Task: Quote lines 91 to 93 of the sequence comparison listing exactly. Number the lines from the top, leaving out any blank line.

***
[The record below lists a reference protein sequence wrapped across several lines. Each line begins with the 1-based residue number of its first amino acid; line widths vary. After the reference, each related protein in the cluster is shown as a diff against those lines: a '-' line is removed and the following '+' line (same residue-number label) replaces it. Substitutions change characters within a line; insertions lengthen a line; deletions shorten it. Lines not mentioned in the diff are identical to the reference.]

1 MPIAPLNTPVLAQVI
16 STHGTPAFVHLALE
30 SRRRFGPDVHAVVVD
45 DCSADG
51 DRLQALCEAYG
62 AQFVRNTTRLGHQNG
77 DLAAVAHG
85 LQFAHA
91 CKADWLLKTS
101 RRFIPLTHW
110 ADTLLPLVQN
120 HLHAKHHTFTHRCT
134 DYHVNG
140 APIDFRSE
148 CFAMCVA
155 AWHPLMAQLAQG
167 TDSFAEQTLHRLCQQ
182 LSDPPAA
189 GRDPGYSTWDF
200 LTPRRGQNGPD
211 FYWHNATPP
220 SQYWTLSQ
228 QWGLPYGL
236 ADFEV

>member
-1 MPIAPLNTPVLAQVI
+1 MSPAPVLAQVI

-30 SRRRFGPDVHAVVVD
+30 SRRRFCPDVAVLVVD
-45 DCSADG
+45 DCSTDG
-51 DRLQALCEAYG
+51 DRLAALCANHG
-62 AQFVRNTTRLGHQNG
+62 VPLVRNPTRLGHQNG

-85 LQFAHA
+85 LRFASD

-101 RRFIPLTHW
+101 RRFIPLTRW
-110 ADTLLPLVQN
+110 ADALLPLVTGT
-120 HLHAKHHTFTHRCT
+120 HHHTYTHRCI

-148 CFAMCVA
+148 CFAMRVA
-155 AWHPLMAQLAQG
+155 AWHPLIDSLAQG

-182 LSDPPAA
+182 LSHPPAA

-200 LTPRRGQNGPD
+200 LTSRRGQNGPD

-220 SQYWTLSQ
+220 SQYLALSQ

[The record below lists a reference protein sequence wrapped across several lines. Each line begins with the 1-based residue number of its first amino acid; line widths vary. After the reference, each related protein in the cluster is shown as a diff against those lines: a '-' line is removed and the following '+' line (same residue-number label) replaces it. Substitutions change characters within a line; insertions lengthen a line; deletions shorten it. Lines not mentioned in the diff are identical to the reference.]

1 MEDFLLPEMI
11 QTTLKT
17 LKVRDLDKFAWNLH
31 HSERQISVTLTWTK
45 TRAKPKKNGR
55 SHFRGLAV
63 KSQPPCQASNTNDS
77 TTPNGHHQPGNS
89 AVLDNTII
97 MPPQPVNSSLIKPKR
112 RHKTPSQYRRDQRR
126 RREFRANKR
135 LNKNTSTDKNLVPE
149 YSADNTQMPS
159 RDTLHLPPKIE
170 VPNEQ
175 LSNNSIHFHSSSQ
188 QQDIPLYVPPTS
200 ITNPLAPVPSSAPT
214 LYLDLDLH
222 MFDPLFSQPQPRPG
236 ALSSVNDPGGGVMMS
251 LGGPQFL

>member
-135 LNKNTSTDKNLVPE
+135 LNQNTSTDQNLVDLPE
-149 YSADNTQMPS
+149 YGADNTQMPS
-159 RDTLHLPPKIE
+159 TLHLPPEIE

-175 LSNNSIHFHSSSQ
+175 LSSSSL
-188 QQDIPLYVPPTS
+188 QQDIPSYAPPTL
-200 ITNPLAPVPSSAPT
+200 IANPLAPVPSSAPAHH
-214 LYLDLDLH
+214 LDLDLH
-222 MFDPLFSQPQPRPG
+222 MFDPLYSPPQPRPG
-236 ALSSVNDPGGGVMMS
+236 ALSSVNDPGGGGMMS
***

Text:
+200 IANPLAPVPSSAPAHH
-214 LYLDLDLH
+214 LDLDLH